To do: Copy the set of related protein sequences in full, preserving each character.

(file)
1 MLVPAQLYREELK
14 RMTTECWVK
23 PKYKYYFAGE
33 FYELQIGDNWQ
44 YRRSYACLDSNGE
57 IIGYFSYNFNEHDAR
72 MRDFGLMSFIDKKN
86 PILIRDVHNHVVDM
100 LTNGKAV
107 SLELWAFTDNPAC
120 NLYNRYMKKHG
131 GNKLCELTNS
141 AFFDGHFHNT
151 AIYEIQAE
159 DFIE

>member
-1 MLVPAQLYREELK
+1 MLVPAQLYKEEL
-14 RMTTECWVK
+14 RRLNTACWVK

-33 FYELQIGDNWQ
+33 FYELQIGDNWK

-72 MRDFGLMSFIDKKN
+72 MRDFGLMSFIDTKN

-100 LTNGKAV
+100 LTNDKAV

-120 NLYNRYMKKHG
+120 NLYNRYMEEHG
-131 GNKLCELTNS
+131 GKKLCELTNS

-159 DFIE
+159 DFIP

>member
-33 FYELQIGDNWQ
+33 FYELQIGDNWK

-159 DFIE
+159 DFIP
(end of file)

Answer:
1 MLVPAQLYREELK
14 RMTTECWVK
23 PKYKYYFAGE
33 FYELQIGDNWQ
44 YRRSYACLDSNGE
57 IIGYFSYNFNEHDAR
72 MRDFGLMSFIDKKN
86 PILIRDVHNHVVDM
100 LTNGKAV
107 SLELWAFTDNPAC
120 NLYNRYMKKHG
131 GNKLCELTNS
141 AFFDGHFHNT
151 AIYEIQAE
159 DFIE

>member
-1 MLVPAQLYREELK
+1 MLVPAQLYKEEL
-14 RMTTECWVK
+14 RRLNTACWVK

-33 FYELQIGDNWQ
+33 FYELQIGDNWK

-72 MRDFGLMSFIDKKN
+72 MRDFGLMSFIDTKN

-100 LTNGKAV
+100 LTNDKAV

-120 NLYNRYMKKHG
+120 NLYNRYMEEHG
-131 GNKLCELTNS
+131 GKKLCELTNS

-159 DFIE
+159 DFIP

>member
-33 FYELQIGDNWQ
+33 FYELQIGDNWK

-159 DFIE
+159 DFIP